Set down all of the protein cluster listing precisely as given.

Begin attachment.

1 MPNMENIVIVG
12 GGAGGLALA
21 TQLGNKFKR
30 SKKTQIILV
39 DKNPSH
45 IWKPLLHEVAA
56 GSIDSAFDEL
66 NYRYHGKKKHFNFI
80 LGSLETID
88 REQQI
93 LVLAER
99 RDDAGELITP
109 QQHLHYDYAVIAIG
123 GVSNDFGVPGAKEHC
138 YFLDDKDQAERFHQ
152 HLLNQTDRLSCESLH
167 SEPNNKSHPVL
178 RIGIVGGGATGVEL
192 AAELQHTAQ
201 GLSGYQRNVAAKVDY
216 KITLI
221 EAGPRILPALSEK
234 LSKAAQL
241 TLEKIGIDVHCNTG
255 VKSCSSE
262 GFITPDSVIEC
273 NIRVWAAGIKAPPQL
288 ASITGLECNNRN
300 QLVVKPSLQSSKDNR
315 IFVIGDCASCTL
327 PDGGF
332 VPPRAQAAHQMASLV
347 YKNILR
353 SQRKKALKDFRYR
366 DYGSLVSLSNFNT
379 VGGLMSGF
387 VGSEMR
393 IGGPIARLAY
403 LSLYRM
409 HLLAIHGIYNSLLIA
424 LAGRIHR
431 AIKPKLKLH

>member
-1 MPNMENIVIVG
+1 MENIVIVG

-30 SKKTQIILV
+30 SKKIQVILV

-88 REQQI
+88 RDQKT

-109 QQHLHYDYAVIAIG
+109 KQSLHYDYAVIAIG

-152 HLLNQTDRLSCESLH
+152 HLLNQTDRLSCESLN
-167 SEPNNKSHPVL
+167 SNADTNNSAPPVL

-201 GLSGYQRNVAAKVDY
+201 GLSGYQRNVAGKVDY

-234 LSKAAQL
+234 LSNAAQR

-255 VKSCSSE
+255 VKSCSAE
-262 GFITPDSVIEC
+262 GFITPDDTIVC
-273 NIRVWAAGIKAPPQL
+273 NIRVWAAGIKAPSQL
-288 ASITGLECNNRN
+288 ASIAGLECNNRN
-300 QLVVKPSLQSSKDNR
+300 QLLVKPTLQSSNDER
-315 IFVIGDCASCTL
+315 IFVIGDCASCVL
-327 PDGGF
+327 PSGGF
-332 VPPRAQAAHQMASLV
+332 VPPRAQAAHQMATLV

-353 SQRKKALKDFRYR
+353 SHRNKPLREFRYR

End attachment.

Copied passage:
1 MPNMENIVIVG
12 GGAGGLALA
21 TQLGNKFKR
30 SKKTQIILV
39 DKNPSH
45 IWKPLLHEVAA
56 GSIDSAFDEL
66 NYRYHGKKKHFNFI
80 LGSLETID
88 REQQI
93 LVLAER
99 RDDAGELITP
109 QQHLHYDYAVIAIG
123 GVSNDFGVPGAKEHC
138 YFLDDKDQAERFHQ
152 HLLNQTDRLSCESLH
167 SEPNNKSHPVL
178 RIGIVGGGATGVEL
192 AAELQHTAQ
201 GLSGYQRNVAAKVDY
216 KITLI
221 EAGPRILPALSEK
234 LSKAAQL
241 TLEKIGIDVHCNTG
255 VKSCSSE
262 GFITPDSVIEC
273 NIRVWAAGIKAPPQL
288 ASITGLECNNRN
300 QLVVKPSLQSSKDNR
315 IFVIGDCASCTL
327 PDGGF
332 VPPRAQAAHQMASLV
347 YKNILR
353 SQRKKALKDFRYR
366 DYGSLVSLSNFNT
379 VGGLMSGF
387 VGSEMR
393 IGGPIARLAY
403 LSLYRM
409 HLLAIHGIYNSLLIA
424 LAGRIHR
431 AIKPKLKLH

>member
-1 MPNMENIVIVG
+1 MENIVIVG

-30 SKKTQIILV
+30 SKKIQVILV

-88 REQQI
+88 RDQKT

-109 QQHLHYDYAVIAIG
+109 KQSLHYDYAVIAIG

-152 HLLNQTDRLSCESLH
+152 HLLNQTDRLSCESLN
-167 SEPNNKSHPVL
+167 SNADTNNSAPPVL

-201 GLSGYQRNVAAKVDY
+201 GLSGYQRNVAGKVDY

-234 LSKAAQL
+234 LSNAAQR

-255 VKSCSSE
+255 VKSCSAE
-262 GFITPDSVIEC
+262 GFITPDDTIVC
-273 NIRVWAAGIKAPPQL
+273 NIRVWAAGIKAPSQL
-288 ASITGLECNNRN
+288 ASIAGLECNNRN
-300 QLVVKPSLQSSKDNR
+300 QLLVKPTLQSSNDER
-315 IFVIGDCASCTL
+315 IFVIGDCASCVL
-327 PDGGF
+327 PSGGF
-332 VPPRAQAAHQMASLV
+332 VPPRAQAAHQMATLV

-353 SQRKKALKDFRYR
+353 SHRNKPLREFRYR